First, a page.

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God Has the Final Say

“Now Adonijah, whose mother was Haggith, put himself forward and said, ‘I will be king.’ So he got chariots and horses ready, with fifty men to run ahead of him. (His father had never rebuked him by asking, ‘Why do you behave as you do?’ He was also very handsome and was born next after Absalom.)” – 1 Kings 1:5,6 When David was a very old man and close to death, his son Adonijah thought that he should be Israel’s next leader and take his father’s place. However, the king had already decided that Solomon, his tenth son and the child of Bathsheba, would be his successor. Nevertheless, Adonijah usurped the throne and quickly gathered a group of officials around him to crown him king and throw him a coronation party. Hearing of this, Bathsheba alerted the prophet Nathan, and the two of them went to the ailing David and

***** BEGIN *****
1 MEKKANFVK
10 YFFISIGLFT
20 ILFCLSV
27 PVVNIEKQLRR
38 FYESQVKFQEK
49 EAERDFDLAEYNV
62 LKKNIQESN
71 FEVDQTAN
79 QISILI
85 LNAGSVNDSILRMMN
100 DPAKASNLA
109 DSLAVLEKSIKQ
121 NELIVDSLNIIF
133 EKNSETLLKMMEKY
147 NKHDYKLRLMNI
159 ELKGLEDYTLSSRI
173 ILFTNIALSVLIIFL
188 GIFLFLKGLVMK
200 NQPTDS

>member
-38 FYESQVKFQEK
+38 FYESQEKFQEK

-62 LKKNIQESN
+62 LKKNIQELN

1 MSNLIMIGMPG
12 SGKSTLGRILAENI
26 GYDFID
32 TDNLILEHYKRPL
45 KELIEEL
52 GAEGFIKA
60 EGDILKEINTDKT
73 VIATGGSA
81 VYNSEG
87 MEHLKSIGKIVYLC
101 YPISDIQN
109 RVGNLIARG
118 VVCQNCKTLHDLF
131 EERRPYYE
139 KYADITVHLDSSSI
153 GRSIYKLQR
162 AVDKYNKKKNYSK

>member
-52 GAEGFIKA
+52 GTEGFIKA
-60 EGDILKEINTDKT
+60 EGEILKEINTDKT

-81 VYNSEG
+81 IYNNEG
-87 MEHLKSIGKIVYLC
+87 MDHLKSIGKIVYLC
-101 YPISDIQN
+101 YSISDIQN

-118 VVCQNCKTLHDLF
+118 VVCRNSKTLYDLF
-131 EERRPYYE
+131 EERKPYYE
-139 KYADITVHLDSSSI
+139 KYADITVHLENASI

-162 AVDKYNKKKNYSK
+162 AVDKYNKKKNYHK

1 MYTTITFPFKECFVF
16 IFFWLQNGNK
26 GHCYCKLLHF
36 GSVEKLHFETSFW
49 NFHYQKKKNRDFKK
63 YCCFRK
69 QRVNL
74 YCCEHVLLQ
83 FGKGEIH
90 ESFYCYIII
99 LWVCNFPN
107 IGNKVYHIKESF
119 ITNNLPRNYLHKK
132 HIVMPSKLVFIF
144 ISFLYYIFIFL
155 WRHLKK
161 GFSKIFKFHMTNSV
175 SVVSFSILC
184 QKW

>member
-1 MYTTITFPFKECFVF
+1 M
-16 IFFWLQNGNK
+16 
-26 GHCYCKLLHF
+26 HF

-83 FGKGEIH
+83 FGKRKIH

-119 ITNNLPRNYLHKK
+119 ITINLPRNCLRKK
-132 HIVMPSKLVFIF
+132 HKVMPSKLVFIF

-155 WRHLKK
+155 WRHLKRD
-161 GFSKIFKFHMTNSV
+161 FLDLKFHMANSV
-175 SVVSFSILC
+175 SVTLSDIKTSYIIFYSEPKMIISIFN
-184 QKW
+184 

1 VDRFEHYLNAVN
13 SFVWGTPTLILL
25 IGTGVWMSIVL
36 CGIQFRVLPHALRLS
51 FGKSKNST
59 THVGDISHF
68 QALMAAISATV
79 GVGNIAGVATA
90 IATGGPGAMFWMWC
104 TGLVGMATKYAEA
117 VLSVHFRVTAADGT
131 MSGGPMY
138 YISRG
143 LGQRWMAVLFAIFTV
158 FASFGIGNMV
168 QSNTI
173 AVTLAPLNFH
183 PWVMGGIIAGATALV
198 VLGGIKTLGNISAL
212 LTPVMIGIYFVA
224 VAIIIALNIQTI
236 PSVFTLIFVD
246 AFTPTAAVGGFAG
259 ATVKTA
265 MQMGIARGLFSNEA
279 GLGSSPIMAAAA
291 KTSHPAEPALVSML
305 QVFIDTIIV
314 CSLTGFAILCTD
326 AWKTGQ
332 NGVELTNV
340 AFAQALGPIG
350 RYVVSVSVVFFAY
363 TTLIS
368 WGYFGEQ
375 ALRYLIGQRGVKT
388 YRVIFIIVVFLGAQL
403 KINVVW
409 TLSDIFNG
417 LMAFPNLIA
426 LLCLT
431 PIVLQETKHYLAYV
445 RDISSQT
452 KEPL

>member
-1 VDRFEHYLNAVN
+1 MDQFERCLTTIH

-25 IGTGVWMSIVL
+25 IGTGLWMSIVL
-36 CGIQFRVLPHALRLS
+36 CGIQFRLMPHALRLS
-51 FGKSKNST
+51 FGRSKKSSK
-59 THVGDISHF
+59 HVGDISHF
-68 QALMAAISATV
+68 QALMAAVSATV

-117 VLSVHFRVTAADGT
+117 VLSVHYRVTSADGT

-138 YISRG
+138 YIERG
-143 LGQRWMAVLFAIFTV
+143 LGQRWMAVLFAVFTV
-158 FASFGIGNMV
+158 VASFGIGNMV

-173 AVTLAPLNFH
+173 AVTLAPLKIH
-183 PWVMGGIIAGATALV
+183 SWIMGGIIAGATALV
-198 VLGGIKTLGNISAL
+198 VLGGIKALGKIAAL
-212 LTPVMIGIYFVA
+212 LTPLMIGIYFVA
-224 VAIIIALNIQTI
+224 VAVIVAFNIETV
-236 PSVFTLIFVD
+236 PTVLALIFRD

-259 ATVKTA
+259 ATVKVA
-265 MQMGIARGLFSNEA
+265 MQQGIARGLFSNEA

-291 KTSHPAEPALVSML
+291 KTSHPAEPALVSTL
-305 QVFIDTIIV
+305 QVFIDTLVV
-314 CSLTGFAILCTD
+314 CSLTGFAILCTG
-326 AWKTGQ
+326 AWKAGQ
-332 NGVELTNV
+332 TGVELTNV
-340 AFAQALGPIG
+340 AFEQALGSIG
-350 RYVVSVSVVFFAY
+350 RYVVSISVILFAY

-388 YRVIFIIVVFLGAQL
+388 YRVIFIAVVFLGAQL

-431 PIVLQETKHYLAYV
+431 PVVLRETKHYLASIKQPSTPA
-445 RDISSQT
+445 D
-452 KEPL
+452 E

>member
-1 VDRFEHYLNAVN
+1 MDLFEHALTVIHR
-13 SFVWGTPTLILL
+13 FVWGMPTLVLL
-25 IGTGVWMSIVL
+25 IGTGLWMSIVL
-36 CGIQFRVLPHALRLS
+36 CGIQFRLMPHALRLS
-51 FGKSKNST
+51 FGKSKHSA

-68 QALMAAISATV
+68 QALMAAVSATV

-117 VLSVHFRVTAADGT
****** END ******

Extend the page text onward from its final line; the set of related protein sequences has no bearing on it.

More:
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Live and Love Like Jesus

“Jesus entered the temple courts and drove out all who were buying and selling there. He overturned the tables of the money changers and the benches of those selling doves.” – Matthew 21:12 Though there’s a lot to learn from the stories of Paul and Joseph where it comes to being stubborn in faith, no one exemplifies adamant conviction more than Jesus. He threw convention aside on many occasions, because He was doggedly determined to bring His Father’s heart to the world. He passionately turned over the money changer’s tables at the temple, repeatedly touched those who were considered unclean, and faced the scorn and mockery of His accusers in total silence. Though it must have taken every ounce of restraint He could muster, He stonewalled in the face of injustice and refused to react emotionally to the charges brought against Him. Yet while our Lord was tough and gritty